Tuesday, 13 August 2019

“Anybody For Murder” by Brian Clemens and Dennis Spooner
Nottingham Theatre Royal
Every year Tabs Productions who perform the Classic Thriller Season include one thriller that is a little more light hearted than the other three, and this is the one for this year. In fact this is more of a farce than any other light-hearted production Tabs have put on at the Nottingham Theatre Royal as far as I can remember.
On a remote Greek Island, a scheming husband, Max Harrington, is set on murder.He is planning to collect his wife Janet’s life insurance, but she just won’t stay dead! He wanted to enjoy life with his girlfriend, Suzy, when old family friends Mary and George arrive on their Greek island with news they are beneficiaries of a huge fortune, and soon everyone is hell bent on murder. The only thing that stands in their way is the presence of a neighbour who knows a thing or two about murder, crime writer Edgar Chambers.
John Goodrum (Max Harrington) practically skips across the stage while trying to do away with Janet; you could almost see the £ signs in his eyes as his mind started to work double-time.In every production John is in, he always brings a sliver of comedy to his performance, so this play is right up John's street as he gets to show off his wonderful comic skills.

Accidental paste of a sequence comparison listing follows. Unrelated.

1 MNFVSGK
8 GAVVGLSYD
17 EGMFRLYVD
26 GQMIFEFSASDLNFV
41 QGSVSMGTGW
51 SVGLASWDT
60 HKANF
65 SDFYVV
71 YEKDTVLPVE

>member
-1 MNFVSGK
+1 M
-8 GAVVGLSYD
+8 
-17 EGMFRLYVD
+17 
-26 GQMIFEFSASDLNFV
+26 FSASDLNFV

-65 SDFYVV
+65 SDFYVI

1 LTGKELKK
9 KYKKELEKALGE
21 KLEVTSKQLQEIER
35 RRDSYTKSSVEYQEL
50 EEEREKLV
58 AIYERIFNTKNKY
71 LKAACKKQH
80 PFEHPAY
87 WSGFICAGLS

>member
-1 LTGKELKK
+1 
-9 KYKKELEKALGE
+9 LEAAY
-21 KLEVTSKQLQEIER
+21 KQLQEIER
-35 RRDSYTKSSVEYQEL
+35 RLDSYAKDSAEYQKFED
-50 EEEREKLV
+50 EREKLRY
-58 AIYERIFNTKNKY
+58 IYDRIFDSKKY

Anna Mitcham (Suzy Stevens) also shows another acting side, and again another side of Anna's acting skills in this role, again a lovely comic side is revealed.
Karen Henson (Janet Harrington) makes her only stage performance this season in this play, and what a memorable one. Karen has a natural comedy streak, on and off stage, and that with the character's speech impediment made this a lovely role for Karen, as well as the audience.
David Martin (Edgar Chambers) plays a drunk very well. This surely must be a tribute to his method character acting ability